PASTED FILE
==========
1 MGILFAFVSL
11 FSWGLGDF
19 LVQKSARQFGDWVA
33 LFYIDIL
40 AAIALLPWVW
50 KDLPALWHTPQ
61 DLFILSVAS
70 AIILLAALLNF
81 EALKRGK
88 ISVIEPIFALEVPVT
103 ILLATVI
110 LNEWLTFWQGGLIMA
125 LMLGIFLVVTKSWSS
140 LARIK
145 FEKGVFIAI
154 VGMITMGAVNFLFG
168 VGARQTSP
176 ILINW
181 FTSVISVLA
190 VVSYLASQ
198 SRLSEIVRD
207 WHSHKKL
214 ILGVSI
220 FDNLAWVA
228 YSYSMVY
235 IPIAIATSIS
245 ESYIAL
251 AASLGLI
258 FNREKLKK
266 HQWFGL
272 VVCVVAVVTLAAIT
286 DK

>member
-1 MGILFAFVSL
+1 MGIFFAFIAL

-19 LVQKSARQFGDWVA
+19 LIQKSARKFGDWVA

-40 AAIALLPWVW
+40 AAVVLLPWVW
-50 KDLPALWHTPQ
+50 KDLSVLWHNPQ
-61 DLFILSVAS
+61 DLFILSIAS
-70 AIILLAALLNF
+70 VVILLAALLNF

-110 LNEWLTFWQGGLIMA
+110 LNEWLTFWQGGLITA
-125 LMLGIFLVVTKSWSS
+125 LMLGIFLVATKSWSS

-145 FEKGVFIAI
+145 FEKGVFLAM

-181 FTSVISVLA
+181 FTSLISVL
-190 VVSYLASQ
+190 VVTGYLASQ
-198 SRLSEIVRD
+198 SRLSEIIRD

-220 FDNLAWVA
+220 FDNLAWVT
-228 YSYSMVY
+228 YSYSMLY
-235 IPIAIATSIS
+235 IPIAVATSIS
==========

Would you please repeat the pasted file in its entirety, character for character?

1 MGILFAFVSL
11 FSWGLGDF
19 LVQKSARQFGDWVA
33 LFYIDIL
40 AAIALLPWVW
50 KDLPALWHTPQ
61 DLFILSVAS
70 AIILLAALLNF
81 EALKRGK
88 ISVIEPIFALEVPVT
103 ILLATVI
110 LNEWLTFWQGGLIMA
125 LMLGIFLVVTKSWSS
140 LARIK
145 FEKGVFIAI
154 VGMITMGAVNFLFG
168 VGARQTSP
176 ILINW
181 FTSVISVLA
190 VVSYLASQ
198 SRLSEIVRD
207 WHSHKKL
214 ILGVSI
220 FDNLAWVA
228 YSYSMVY
235 IPIAIATSIS
245 ESYIAL
251 AASLGLI
258 FNREKLKK
266 HQWFGL
272 VVCVVAVVTLAAIT
286 DK

>member
-1 MGILFAFVSL
+1 MGIFFAFIAL

-19 LVQKSARQFGDWVA
+19 LIQKSARKFGDWVA

-40 AAIALLPWVW
+40 AAVVLLPWVW
-50 KDLPALWHTPQ
+50 KDLSVLWHNPQ
-61 DLFILSVAS
+61 DLFILSIAS
-70 AIILLAALLNF
+70 VVILLAALLNF

-110 LNEWLTFWQGGLIMA
+110 LNEWLTFWQGGLITA
-125 LMLGIFLVVTKSWSS
+125 LMLGIFLVATKSWSS

-145 FEKGVFIAI
+145 FEKGVFLAM

-181 FTSVISVLA
+181 FTSLISVL
-190 VVSYLASQ
+190 VVTGYLASQ
-198 SRLSEIVRD
+198 SRLSEIIRD

-220 FDNLAWVA
+220 FDNLAWVT
-228 YSYSMVY
+228 YSYSMLY
-235 IPIAIATSIS
+235 IPIAVATSIS